Twenty-First Century Fox Inc. has reached a $90 million deal to settle derivative claims stemming from a series of workplace harassment incidents at Fox News, according to an agreement filed Monday in Delaware state court that also requires the media outlet to create a new advisory council on improving workplace culture.
A North Carolina state court judge has nixed a putative class action accusing a bedding and home goods retailer of violating the Fair and Accurate Credit Transactions Act by including too many card digits on receipts, ruling that the plaintiff had failed to establish standing because he hadn't alleged the actual dissemination of his data or a similar concrete injury.
Three attorneys from Barrett Law Group PA, NastLaw LLC and Roberts Law Firm PA asked an Illinois federal court Monday to lead a dairy consumer class action alleging that a now-canceled program to slaughter milk cows led to illegal price fixing in the industry.
Häagen-Dazs and its parent company, Nestlé, will go into mediation in an effort to resolve a suit alleging it violated the Telephone Consumer Protection Act with unsolicited automated texts that thanked customers who signed up for the ice cream maker's rewards program.
Shareholders of satellite imaging company DigitalGlobe Inc. filed a petition in Delaware state court late Friday seeking appraisal of their shares in the firm following a $2.4 billion cash-and-stock merger with MacDonald Dettwiler and Associates Ltd. that closed last month.
A New York bankruptcy judge ruled Friday that Fiat Chrysler can’t ditch a putative class action claiming it's liable for allegedly botched recall repairs, but sent the matter back to California federal court, saying the issues relate to events that occurred after its bankruptcy-related purchase of Old Chrysler.
The Delaware bankruptcy judge presiding over the Takata case on Monday granted the debtors’ request to extend the freeze on lawsuits connected to its dangerously defective airbag inflators through late February for individual claims, but will revisit a stay on state enforcement actions in 30 days.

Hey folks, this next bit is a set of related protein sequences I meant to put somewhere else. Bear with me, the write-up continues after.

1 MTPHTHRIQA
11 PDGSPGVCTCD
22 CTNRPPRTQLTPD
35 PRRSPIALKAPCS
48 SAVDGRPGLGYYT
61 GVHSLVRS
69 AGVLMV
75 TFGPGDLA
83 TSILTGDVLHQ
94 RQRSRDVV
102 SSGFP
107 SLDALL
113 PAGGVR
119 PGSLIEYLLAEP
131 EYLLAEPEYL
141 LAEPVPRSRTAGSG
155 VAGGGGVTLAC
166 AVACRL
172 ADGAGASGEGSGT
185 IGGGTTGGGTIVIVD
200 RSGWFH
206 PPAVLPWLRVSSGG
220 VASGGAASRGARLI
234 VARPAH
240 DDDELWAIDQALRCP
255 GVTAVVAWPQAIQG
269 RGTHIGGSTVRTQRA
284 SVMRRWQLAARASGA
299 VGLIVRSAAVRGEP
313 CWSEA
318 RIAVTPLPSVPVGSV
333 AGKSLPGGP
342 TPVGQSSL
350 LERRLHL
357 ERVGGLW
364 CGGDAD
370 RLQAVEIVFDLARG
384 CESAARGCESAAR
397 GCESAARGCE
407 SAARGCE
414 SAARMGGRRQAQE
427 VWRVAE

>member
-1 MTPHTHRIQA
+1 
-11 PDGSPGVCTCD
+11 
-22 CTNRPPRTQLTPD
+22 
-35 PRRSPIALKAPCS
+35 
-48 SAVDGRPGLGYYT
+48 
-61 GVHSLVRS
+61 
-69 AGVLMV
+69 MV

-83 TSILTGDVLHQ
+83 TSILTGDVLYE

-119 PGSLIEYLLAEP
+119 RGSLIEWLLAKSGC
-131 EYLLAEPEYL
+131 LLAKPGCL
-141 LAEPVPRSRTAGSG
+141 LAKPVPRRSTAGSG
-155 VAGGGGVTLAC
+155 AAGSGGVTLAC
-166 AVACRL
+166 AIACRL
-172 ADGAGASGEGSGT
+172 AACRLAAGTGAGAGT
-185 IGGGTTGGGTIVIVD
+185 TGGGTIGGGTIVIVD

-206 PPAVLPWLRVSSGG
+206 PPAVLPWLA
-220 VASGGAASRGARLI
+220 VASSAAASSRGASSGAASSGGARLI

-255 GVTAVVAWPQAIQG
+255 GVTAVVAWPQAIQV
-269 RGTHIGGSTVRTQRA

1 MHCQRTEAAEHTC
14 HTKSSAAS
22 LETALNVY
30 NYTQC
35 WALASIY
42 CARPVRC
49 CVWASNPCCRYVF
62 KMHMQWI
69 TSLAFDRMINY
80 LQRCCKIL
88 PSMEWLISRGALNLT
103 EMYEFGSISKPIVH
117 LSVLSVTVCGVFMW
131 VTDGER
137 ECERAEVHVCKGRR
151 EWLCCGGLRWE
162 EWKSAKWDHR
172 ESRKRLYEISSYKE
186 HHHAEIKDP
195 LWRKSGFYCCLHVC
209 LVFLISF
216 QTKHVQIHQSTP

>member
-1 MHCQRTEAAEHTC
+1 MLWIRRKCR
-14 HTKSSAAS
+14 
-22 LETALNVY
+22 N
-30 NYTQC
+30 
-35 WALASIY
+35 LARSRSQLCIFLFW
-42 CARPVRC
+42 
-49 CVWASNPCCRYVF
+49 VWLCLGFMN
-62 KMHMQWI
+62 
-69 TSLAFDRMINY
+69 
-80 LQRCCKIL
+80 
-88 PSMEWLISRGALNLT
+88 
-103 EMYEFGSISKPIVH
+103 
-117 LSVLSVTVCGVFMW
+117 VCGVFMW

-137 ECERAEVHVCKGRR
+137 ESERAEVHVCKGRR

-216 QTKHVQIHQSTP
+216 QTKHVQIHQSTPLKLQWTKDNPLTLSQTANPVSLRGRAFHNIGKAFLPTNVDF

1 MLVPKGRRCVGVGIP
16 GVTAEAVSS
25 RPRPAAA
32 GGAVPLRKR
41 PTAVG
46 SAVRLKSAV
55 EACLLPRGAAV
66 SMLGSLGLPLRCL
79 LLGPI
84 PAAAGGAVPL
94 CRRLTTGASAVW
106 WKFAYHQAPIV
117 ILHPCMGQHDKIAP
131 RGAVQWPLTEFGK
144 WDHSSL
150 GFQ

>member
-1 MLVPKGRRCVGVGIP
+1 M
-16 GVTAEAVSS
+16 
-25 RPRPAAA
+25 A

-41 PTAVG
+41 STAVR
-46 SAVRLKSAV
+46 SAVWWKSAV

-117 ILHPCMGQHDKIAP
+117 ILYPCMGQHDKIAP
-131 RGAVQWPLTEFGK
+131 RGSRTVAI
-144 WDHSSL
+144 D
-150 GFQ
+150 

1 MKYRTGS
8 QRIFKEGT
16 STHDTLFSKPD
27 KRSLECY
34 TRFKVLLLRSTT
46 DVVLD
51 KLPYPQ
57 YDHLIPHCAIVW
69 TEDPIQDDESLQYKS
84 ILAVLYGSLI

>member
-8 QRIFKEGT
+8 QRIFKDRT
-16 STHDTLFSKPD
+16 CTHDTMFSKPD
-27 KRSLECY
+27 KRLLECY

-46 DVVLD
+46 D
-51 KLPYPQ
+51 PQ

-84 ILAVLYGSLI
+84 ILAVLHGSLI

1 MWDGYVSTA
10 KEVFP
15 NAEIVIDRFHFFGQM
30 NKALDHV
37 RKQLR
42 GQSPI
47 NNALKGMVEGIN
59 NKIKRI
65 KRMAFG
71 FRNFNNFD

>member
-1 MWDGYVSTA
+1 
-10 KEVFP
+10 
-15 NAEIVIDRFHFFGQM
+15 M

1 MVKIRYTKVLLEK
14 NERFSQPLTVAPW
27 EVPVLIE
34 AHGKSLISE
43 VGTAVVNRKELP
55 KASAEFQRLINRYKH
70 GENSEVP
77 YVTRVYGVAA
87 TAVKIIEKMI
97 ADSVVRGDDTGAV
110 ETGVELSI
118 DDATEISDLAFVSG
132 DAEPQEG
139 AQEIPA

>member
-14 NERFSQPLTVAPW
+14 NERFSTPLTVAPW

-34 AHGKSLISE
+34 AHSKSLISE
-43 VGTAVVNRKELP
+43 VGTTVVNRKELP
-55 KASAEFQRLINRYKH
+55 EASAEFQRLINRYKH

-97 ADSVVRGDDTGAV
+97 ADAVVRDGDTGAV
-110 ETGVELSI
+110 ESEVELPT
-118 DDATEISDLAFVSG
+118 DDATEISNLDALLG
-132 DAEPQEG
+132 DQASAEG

A California federal judge on Monday said she’s inclined to send back to state court a putative class action from Snap Inc. investors accusing the company of understating the stock-based compensation incurred as part of its initial public offering by $300 million, while the tech giant urged her to retain jurisdiction for the purpose of sending a certified question to the Delaware Supreme Court.
Barclays PLC asked a Second Circuit panel on Monday to partially rehear a decision granting class certification to investors suing the bank over losses tied to the bank’s alleged misrepresentations about oversight of its dark pool market, saying the ruling is inconsistent with U.S. Supreme Court precedent.
Medical Mutual of Ohio is refusing to answer AbbVie Inc.'s request for more detail on the basic premise behind its potential class action accusing AbbVie of fraudulently marketing its testosterone replacement therapy drug Androgel, the drugmaker told an Illinois federal court Monday.
A Pennsylvania appeals court said Monday that it would not revive class claims accusing Udren Law Offices PC of illegally collecting excessive fees in connection with mortgage foreclosure actions against homeowners.
McDonald’s Corp. on Monday removed to Florida federal court a proposed class action brought by a former employee who alleges the fast-food giant violated state civil rights law by allowing her to be discriminated against based on her national origin and disability.
A Johnson & Johnson subsidiary urged a Pennsylvania federal judge Monday to order that a would-be employee must arbitrate claims that he unfairly lost his job offer due to a background check, noting she has already ordered the man to arbitrate his closely intertwined allegations against the staffing company that facilitated the hiring process.
Customers suing Wendy's over a data breach urged a Florida federal judge on Friday to allow their putative class action to move forward, saying the fast-food chain has twisted their deposition testimony in its latest arguments that they have not presented sufficient evidence of actual injuries.
Hundreds of victims of the Las Vegas shooting and their families hit Mandalay Bay, MGM and Live Nation with five suits in California state court on Monday over the deadliest mass shooting in recent U.S. history, saying that they failed to keep the site of the shooting reasonably safe.
Uber on Friday slammed a California driver’s assertion it stiffs drivers on wages with a pricing model that deceptively charges passengers a higher fare based on a longer route, but requires drivers to take the shortest route, insisting the suit lobs “convoluted” breach of contract and other claims.